Downey Rose Float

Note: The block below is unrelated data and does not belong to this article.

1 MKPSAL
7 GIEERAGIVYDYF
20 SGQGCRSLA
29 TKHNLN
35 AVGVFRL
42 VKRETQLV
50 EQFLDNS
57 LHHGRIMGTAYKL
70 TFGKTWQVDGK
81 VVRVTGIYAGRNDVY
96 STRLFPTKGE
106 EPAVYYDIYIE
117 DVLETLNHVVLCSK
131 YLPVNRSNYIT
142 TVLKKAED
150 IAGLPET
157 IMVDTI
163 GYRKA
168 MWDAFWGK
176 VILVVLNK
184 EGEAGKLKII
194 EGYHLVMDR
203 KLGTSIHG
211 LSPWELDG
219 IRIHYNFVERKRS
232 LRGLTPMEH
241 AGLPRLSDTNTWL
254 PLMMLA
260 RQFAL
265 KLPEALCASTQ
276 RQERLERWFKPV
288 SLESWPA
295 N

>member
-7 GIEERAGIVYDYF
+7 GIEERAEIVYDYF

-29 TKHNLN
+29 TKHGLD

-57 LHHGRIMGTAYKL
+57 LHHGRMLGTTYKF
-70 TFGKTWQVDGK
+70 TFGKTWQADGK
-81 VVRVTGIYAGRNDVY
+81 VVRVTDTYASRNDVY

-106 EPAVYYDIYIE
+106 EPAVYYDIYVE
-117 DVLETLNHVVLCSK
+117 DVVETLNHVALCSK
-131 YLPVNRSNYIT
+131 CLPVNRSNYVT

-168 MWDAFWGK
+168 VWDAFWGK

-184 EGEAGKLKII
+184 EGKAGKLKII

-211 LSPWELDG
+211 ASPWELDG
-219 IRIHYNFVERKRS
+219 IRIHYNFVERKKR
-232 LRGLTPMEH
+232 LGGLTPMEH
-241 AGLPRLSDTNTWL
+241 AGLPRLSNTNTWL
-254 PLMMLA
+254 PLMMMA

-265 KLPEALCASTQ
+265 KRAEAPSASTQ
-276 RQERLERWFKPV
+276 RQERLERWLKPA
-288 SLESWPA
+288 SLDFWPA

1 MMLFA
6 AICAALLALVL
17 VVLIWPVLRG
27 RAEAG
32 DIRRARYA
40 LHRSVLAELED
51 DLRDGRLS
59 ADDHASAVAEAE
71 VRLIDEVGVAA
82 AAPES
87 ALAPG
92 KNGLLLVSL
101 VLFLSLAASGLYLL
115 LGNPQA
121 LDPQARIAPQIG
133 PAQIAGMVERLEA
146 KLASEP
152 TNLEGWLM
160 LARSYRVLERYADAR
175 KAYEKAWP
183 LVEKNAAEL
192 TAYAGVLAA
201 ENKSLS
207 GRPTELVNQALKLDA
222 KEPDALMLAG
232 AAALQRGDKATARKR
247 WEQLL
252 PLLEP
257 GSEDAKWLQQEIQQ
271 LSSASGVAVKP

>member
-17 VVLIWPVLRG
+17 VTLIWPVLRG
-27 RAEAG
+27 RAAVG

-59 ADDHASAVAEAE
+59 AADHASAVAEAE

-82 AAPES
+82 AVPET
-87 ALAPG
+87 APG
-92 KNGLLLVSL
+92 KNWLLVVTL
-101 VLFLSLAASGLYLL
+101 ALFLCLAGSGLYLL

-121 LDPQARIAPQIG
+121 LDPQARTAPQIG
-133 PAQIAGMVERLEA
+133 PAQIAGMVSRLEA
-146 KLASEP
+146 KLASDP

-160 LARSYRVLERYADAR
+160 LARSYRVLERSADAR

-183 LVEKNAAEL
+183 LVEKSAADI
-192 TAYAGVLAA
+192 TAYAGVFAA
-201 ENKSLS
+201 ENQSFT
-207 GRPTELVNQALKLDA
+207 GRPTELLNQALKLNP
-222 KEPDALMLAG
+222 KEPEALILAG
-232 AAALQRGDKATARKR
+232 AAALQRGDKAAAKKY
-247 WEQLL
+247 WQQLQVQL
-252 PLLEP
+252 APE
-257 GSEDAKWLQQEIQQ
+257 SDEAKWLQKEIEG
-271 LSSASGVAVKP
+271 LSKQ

Most everyone saw the Tournament of Roses Parade yesterday, but what it takes to build the amazing floats remains shrouded in mystery to most. Downey has had a float in the parade since 1952. This year it took hundreds of volunteers, over 50 types of flowers with over 50,000 roses alone and countless hours of work to bring the Downey float, themed Broadway's Golden Age, to life.Mayor Mario Guerra was the first mayor to ever ride on Downey's float. He sat at the piano, being the only float-rider not standing. "I'm really excited and thrilled," said Guerra days before the parade. "I'm like a little kid. I take my responsibility very seriously, but you can still have fun on the way." Nine people rode on the float, including Guerra, the Miss Downey Court and some of the people who constructed the float. Miss Downey Sarah Lopez rode atop the highest part of the float which is three stories high. Those riding on the float had to arrive at the city hall by 4 a.m. in order to be on the float and in the parade at 7 a.m. Guerra said that he had to cancel his New Year's Eve party in order to be up and ready for the parade. Building the float is a year-long project, beginning with Tom Neighbors and Decoration Chairman Jason Redfox, who came up with the theme. Redfox said that they have wanted to do a design like this for a long time but it has not worked into the theme until this year. "A float is not just a pretty design," Redfox said. And it isn't. It takes five people working on the float all year to build it. Construction Chairman Kelley Roberts is one of them. "The challenge to take a picture and bring it to reality," is one of the most challenging things according to Roberts. Next came the decoration stage, which occurred Dec. 26 through Dec. 30 from 10 a.m. to 10 p.m., where hundreds of volunteers helped put the finishing touches on the float. Miss Downey Princess Justine Akil worked 11 hour shifts during this time to help complete the float. She also rode on the 2005 float as a Miss Downey Princess. "[Riding the float is] amazing. All your hard work all year long is paid off for," she said. Flower Coordinator Bill Porter is in charge of making sure that the 50 varieties of flowers are arranged in just the right way. The base of the float alone had over 14,000 pink, purple and white roses. Still, not only flowers are seen on the float. There is also a wide variety of seeds, as well as ground strawflower, red bell pepper and sweet onion. Porter has also driven the float in the past. Since the driver of the float cannot see anything outside the float, they must drive along a painted line on the center of the street, which is usually orange or pink. There is also a spotter standing on the outside of the float to alert the driver if anyone runs in front of the float. The cost of flowers alone is approximately $40,000. Downey's float is one in five which are self-built and non-sponsored. In order to raise this money, the Rose Float Association is present at many of Downey's community activities including the Miss Downey Pageant, Street Faire, Kid's Day, Concerts in the Park, Mr. Downey Competition, and the Holiday Lane Parade. The float will be on display in front of Embassy Suites on Firestone starting this weekend. The flowers will be sold, kicking off the fundraising for next year's float. Roberts and Redfox have worked on Downey floats for the past 29 years, and Porter has been working for 30. All three of them said that they volunteered to decorate as kids and kept coming back. Warren senior Kevin Garcia helped decorate the float this year, as he has for the past few years. "It's really fun [to participate in] and is a good way to meet up with people you haven't seen in a long time," he said. ********** Published: January 2, 2009 - Volume 7 - Issue 37